Soil enters the picture when it comes to onion flavor and storability. Sulfur is an essential plant nutrient and the more sulfur in the soil, within limits, the more sulfur in the onions. Sulfur is a key component of organic matter, so my compost-rich soil (with a whopping 15% organic matter) should have plenty of sulfur.
    Still, I’m thinking about spreading sulfur, the same pelletized sulfur I use to maintain soil acidity beneath my blueberry bushes, on half my onion beds to see if flavor or storagability are noticeably affected.

It’s Bulbing Time


Mar 2: Miami Valley (Dayton, OH) Garden Conference: WEEDLESS GARDENING

Mar 9: Philadelphia Flower Show: FRUIT GROWING SIMPLIFIED


Mar 16, Thetford, VT: FEARLESS PRUNING


April 10, Rosendale (NY) Library: BACKYARD COMPOSTING


April 28, WV Master Gardener’s Assoc (Flatwoods, WV): MY WEEDLESS GARDEN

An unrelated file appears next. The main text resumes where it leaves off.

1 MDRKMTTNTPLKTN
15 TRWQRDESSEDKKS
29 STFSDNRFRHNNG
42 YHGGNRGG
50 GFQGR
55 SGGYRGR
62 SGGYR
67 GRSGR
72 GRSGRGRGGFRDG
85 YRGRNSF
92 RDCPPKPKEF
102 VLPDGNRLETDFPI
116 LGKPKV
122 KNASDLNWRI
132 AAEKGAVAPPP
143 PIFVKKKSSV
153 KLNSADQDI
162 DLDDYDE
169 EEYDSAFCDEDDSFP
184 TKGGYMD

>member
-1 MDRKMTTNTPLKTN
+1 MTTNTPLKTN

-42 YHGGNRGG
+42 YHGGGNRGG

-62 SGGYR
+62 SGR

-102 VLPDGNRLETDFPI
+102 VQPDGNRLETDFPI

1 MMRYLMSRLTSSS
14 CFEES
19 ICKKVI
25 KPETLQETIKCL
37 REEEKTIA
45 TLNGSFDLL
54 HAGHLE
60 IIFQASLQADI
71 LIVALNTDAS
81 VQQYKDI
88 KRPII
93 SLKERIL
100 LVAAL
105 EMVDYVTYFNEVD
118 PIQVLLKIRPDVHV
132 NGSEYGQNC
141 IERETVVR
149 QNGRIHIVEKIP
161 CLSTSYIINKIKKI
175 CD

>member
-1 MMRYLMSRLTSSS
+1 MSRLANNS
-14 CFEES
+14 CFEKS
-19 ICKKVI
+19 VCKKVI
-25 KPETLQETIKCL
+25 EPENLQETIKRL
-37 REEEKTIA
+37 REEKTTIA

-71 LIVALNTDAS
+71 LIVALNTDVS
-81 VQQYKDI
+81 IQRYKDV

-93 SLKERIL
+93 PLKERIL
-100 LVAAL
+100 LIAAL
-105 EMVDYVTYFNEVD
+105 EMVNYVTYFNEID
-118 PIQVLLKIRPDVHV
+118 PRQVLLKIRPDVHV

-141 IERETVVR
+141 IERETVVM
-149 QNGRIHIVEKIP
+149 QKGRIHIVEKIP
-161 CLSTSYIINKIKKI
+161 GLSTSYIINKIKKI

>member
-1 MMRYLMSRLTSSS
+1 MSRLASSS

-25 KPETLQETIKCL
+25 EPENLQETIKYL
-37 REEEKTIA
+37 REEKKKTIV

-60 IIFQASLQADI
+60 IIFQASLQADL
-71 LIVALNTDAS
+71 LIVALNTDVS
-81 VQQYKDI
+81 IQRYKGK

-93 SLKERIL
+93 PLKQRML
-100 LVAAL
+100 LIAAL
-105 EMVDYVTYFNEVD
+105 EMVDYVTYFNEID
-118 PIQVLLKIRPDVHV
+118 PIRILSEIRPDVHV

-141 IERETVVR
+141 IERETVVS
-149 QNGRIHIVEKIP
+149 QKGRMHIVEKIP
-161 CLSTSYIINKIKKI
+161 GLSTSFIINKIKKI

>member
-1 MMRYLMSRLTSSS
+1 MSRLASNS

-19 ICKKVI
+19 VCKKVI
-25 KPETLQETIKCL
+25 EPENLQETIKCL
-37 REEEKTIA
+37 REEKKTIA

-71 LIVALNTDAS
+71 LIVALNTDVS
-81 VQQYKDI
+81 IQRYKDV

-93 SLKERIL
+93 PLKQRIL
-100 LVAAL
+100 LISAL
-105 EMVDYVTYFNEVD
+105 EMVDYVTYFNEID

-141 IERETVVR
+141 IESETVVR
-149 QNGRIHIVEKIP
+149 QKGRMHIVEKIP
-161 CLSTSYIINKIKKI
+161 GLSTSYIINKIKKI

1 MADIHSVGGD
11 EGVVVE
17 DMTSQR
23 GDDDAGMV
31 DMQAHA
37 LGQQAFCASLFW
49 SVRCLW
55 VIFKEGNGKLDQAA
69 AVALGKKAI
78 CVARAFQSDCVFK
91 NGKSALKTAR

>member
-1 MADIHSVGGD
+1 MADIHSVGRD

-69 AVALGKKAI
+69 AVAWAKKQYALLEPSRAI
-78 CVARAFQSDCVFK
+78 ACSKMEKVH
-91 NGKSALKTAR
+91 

May 11, Margaret Roach’s Garden (Copake Falls, NY): BACKYARD FRUIT LECTURE (morning), GRAFTING WORKSHOP (afternoon)

May 16, Brookside Gardens (Wheaton, MD): MY WEEDLESS GARDEN



The official start for this year’s growing season, which I count as the day when I sow my first vegetable seeds, will begin momentarily. Actually, the season should have already been underway, as of February 1st,  but I put in my seed order a little late so am tapping my foot and (im)patiently waiting for the seeds to arrive in the mail. That first sowing is, of course, indoors, and the seeds will be onions, leeks, and celery. The most interesting of the three, as far as growing, is onion.